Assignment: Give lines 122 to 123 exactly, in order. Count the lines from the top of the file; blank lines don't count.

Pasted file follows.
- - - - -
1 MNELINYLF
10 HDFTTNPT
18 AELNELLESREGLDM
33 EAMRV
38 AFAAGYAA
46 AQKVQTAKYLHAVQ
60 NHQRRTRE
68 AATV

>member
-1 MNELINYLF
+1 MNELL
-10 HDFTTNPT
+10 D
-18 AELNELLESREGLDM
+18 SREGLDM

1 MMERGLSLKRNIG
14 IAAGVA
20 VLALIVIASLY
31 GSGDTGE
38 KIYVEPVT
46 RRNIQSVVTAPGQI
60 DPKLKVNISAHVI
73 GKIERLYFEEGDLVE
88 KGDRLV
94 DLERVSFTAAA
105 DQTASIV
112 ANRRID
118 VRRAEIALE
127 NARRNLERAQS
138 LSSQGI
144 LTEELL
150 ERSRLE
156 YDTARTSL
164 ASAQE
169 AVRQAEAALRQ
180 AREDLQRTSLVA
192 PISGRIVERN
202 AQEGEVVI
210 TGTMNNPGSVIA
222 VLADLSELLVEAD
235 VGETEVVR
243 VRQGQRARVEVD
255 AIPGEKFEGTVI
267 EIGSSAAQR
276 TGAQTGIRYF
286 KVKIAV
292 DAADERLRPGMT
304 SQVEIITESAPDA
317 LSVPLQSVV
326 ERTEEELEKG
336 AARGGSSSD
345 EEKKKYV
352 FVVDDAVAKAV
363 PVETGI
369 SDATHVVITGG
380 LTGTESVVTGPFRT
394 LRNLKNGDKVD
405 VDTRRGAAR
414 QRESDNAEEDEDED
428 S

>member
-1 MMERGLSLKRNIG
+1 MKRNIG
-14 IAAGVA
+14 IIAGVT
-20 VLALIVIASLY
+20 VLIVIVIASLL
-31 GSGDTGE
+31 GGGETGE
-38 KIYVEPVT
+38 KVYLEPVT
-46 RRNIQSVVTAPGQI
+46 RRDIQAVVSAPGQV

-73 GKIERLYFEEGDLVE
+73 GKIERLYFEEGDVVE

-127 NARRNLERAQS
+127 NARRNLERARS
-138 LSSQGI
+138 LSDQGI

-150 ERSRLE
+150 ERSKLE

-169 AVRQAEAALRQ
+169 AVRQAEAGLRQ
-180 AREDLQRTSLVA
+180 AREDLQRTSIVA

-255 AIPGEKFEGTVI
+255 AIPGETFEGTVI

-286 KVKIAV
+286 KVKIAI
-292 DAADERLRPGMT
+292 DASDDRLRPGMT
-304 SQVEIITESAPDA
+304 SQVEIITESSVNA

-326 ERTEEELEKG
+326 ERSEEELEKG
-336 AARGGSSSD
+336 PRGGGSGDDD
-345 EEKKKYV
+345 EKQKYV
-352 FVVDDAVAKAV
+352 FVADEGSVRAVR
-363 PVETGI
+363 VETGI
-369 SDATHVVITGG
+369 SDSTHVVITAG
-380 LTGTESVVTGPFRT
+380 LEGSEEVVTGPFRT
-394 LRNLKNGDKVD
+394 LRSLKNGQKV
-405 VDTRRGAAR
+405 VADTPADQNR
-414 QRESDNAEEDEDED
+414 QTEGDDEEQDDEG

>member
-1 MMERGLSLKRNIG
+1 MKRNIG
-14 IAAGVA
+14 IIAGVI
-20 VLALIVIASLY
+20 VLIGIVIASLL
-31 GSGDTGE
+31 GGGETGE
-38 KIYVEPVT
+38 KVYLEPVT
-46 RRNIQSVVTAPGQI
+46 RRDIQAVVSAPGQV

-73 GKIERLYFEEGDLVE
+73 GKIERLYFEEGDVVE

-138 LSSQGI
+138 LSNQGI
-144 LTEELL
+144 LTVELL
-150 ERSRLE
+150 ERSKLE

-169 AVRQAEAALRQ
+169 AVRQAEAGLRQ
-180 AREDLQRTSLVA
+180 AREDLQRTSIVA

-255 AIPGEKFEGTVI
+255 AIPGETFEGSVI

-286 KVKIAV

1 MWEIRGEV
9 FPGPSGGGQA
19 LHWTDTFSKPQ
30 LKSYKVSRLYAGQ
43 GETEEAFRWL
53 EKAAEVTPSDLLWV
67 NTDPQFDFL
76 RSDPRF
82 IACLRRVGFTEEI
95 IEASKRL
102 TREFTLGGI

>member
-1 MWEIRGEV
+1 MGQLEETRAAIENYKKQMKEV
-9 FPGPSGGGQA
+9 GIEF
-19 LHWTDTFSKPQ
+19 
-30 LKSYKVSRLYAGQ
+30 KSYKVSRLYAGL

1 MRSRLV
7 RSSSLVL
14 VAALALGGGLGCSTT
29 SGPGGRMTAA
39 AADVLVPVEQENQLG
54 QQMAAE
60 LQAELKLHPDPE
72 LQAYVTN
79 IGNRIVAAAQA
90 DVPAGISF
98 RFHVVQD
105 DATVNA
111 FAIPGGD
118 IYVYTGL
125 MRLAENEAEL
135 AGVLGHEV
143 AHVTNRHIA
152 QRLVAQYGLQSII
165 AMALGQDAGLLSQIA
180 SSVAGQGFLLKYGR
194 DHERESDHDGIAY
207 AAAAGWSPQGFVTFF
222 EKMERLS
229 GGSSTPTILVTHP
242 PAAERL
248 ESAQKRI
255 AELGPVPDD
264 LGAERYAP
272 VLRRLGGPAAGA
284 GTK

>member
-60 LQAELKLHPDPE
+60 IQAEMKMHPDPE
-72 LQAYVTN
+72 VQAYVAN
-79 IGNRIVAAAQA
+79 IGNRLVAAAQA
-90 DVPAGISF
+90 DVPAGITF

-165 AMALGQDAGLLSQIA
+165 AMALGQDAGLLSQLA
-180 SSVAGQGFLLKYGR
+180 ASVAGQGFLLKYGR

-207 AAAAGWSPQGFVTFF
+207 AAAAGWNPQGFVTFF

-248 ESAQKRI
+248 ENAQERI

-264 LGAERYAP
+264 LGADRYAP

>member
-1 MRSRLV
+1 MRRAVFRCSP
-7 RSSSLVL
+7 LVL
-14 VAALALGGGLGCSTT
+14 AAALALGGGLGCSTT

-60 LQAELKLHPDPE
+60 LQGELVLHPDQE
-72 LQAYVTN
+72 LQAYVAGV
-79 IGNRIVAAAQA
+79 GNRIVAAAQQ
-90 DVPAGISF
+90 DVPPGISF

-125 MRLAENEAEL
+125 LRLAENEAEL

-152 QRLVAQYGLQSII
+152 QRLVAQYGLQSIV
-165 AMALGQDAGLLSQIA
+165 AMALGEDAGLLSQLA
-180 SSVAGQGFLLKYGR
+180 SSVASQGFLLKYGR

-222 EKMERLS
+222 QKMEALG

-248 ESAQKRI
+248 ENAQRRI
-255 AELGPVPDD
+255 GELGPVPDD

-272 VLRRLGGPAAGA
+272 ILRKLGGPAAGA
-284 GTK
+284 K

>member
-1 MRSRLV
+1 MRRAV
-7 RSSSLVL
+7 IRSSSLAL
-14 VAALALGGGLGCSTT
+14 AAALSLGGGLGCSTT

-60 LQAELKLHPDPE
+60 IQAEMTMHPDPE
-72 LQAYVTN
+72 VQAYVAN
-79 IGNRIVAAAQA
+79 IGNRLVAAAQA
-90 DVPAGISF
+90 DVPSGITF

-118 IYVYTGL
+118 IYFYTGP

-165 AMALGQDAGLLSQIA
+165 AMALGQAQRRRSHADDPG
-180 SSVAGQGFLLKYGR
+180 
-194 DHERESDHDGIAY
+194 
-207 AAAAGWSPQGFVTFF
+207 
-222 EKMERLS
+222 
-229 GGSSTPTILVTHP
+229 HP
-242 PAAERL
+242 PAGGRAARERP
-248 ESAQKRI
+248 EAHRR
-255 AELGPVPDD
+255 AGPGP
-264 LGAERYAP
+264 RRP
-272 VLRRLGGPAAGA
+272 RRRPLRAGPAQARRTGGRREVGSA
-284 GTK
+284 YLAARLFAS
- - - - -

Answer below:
+31 GGGETGE
-38 KIYVEPVT